- The Washington Times - Tuesday, February 21, 2017

Legislation up for consideration in Colorado would revise the state’s lax marijuana laws to let dispensaries legally deliver weed.

Lawmakers in the state legislature introduced Senate Bill 192 last Tuesday, paving the way for Colorado’s pot shops to potentially begin delivering weed and widening the scope of the state’s unprecedented marijuana program.

Colorado became the first state in the country to legalize recreational marijuana following passage of Amendment 64 in 2012, and the nation’s inaugural non-medical dispensaries opened their doors at the start of 2014. Marijuana can currently only be sold within state-sanctioned dispensaries, however, making door-to-door deliveries illegal under existing law.

If SB 192 passes, however, then medical and recreational marijuana dispensaries alike will soon be able to seek permission from the state to legally deliver weed to customers of Colorado’s billion dollar cannabis industry.

“This hopefully solves some of the problems as it relates to people concerned about marijuana DUIs or sick patients who don’t have access to dispensaries,” Democratic State Rep. Jonathan Singer, a co-sponsor of the bill, recently told The Denver Post’s Cannabist.

Along with Republican State Sen. Tim Neville and Democratic State Rep. Jovan Melton, Mr. Singer proposed SB 192 with bipartisan support on Feb. 14. It was assigned to the Colorado Senate’s Business, Labor and Technology Committee, the legislative body responsible for overseeing the state’s liquor, tobacco and marijuana laws, and is slated to be the topic of a March 1 hearing, Denver Westword reported this week.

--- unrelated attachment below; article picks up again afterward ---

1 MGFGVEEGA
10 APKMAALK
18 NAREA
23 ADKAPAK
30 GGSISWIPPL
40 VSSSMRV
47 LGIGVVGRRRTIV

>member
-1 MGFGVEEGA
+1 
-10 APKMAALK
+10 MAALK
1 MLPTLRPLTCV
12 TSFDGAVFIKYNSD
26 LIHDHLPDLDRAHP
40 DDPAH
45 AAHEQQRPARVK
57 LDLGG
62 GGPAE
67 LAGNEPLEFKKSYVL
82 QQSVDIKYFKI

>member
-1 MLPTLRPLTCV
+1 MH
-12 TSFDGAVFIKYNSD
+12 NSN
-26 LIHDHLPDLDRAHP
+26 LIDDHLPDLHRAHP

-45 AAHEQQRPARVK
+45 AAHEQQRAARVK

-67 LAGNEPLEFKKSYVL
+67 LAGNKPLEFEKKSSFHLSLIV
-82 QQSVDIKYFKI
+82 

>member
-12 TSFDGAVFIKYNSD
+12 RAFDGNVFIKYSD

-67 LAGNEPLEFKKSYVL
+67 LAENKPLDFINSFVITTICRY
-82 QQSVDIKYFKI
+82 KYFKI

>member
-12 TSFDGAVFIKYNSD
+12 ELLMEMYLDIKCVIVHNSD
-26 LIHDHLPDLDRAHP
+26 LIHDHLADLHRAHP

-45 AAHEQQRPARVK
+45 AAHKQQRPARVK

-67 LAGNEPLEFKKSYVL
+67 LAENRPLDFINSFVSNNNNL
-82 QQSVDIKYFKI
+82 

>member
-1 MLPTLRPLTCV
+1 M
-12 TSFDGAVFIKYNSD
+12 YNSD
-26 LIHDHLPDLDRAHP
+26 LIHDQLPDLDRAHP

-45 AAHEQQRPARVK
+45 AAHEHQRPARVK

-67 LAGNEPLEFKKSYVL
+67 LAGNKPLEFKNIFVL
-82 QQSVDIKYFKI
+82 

Daily purchase limits would still apply if the law is approved, meaning adults in Colorado would still be limited to purchasing 1 ounce of recreational marijuana or 2 ounces of medical weed per day, Westword reported. The proposal also imposes restrictions on where dispensaries could deliver, prohibiting pot shops from transporting product to public spaces, dorms, hotels or commercial businesses.

Marijuana being transported would be required to be kept in a lock box during the delivery as well, and dispensaries would have to undergo training procedures and keep detailed manifests of their routes, Westword reported.

Deliveries could begin as early as Jan. 2, 2018, for medical marijuana and Jan. 2, 2019 for recreational marijuana if the bill is approved.

Marijuana has been decriminalized in seven other states and the nation’s capital since Colorado launched the first recreational pot program in 2014. One of those states, Oregon, rolled-out the country’s first legal marijuana delivery service just last week after lawmakers there granted permits to 117 retailers across the state in 2016.

“We needed to make an adaptation to the cannabis-tracking system to provide a document that would actually allow for the delivery of recreational marijuana to homes,” Oregon Liquor Control Commission spokesman Mark Pettinger told a local NBC affiliate.

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